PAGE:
Viagogo has been ordered to sell all of Stubhub’s businesses outside of North America including Britain by the UK’s competition authority.
Viagogo bought its ticketing rival in February for US$4.2bn, but had already been warned that the CMA saw them that as close rivals in an already very concentrated market with no significant additional competitors.
In the UK, Viagogo and StubHub are the two main providers of secondary ticketing platforms with a combined market share of more than 90%.
Concluding its review, the CMA said that the merger would lead to a substantial reduction in competition in the secondary ticketing market in the UK.
This could lead to customers who use secondary ticketing platforms facing higher fees or poorer service in future.
As well as the UK, the two companies operate in North America, several countries in Europe, and South America and Asia.
Any buyer will need to get CMA approval while details such as the use of the StubHub name still need to be decided.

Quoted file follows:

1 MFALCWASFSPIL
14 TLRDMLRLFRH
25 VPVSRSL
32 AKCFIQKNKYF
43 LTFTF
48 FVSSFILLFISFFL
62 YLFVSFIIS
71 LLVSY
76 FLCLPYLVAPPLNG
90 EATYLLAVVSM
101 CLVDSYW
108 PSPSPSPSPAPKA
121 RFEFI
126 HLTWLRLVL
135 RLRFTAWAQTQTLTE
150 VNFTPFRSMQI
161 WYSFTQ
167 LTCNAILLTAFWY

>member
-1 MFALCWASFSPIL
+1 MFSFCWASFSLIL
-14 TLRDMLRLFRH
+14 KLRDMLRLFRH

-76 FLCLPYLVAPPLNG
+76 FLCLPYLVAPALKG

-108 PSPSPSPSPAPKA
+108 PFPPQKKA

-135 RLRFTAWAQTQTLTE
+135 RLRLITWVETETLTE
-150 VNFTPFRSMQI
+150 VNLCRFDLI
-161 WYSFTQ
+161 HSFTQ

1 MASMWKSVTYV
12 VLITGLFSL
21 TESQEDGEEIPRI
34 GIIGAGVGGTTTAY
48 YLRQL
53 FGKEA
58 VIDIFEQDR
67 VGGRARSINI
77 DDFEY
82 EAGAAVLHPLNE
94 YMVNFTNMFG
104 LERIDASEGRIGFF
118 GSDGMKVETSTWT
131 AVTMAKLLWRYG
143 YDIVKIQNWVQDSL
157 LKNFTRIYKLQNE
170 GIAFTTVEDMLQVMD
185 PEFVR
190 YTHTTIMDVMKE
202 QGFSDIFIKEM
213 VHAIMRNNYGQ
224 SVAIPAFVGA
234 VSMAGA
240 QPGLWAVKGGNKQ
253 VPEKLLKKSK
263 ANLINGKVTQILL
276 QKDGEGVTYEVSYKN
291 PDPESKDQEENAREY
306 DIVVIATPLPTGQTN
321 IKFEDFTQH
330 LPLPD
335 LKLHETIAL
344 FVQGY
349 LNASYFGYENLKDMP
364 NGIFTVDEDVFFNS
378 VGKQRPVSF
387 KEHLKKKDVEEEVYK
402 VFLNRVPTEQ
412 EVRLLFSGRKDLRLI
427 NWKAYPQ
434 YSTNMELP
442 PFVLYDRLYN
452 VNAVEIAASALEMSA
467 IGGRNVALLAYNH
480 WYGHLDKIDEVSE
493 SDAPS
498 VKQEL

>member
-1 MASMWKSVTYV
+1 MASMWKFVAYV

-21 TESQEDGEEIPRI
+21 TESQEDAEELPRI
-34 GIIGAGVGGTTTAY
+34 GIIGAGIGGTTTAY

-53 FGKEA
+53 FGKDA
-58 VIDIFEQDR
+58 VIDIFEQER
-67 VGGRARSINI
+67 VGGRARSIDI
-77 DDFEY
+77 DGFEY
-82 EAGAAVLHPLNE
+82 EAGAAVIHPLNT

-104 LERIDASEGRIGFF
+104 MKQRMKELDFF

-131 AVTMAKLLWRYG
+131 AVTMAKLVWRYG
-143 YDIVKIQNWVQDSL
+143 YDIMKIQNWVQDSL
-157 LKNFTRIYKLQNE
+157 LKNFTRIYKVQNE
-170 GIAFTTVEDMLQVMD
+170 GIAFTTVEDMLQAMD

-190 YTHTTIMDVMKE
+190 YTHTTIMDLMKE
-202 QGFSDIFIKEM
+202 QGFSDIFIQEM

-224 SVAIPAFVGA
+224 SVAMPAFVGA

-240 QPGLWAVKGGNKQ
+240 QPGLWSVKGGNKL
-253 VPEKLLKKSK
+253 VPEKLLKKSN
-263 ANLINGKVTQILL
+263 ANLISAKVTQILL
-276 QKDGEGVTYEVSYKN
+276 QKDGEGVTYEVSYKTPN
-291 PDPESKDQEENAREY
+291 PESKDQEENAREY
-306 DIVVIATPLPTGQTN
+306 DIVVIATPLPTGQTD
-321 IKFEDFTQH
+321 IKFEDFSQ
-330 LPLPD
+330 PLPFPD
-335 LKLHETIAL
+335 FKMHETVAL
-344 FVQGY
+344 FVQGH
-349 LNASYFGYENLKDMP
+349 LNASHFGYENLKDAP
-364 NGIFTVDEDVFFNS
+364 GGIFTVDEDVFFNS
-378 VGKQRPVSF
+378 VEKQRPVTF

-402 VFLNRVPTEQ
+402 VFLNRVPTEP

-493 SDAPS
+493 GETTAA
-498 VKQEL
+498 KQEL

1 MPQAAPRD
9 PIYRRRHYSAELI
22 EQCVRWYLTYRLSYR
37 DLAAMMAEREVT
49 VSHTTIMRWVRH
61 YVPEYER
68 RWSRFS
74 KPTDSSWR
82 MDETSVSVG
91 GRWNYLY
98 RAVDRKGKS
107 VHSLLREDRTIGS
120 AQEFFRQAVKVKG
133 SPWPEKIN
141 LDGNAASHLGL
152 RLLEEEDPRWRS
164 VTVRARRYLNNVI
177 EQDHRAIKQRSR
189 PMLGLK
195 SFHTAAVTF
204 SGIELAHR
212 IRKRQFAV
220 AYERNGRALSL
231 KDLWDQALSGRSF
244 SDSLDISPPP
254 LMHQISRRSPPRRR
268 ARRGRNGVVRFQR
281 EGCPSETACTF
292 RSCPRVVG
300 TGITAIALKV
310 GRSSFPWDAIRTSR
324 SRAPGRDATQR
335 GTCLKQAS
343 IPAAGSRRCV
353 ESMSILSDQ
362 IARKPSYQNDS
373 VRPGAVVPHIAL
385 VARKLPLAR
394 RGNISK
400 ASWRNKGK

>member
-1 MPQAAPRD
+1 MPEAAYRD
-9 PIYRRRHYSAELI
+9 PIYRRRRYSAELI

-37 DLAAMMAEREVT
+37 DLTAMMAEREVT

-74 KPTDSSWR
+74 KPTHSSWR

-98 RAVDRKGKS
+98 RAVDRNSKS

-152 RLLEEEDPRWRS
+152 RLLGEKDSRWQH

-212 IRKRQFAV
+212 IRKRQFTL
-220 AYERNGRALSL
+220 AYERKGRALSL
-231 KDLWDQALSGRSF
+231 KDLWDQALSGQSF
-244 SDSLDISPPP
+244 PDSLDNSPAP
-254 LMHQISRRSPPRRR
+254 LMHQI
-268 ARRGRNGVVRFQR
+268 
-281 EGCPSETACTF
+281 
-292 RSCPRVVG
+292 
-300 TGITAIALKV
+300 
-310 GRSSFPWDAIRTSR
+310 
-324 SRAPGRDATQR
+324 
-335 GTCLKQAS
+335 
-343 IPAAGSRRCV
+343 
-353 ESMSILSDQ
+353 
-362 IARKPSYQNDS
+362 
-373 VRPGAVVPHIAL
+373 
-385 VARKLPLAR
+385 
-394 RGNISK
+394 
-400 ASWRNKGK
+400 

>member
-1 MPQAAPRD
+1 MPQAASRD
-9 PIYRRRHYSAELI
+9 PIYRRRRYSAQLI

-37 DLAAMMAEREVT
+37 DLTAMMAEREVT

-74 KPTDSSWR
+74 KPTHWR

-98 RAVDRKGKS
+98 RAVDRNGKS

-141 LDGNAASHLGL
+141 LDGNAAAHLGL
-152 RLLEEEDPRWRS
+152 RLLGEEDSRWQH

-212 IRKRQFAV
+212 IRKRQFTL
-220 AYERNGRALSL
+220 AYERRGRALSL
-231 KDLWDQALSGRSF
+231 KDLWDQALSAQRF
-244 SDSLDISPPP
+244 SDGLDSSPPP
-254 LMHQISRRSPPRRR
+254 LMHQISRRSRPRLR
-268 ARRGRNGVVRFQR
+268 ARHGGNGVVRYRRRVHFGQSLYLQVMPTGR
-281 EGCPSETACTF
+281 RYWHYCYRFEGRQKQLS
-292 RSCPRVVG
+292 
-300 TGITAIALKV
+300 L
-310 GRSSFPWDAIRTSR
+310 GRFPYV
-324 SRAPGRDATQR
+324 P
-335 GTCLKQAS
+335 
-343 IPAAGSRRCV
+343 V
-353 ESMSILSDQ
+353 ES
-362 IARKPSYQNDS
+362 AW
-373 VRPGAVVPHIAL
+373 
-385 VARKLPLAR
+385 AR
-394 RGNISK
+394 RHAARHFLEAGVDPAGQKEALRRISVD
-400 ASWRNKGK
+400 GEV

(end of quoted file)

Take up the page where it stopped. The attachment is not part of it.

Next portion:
Viagogo had already incurred the wrath of the CMA due to complaints about seating information, a lack of consumer protection and allowing ticket touts to resell tickets on the site at eye-watering mark-ups far beyond the price of the original ticket.
The UK-based group was threatened with court action by the CMA over how it presented key ticketing information to customers, such as advertising tickets without seat numbers or not warning buyers that they may be turned away from an event for buying resold tickets.
“Creating a fully independent StubHub international business will maintain competition in the UK and help ensure that the users of these ticketing platforms don’t face higher prices or poorer quality of service,” said Stuart McIntosh, chair of the CMA inquiry group.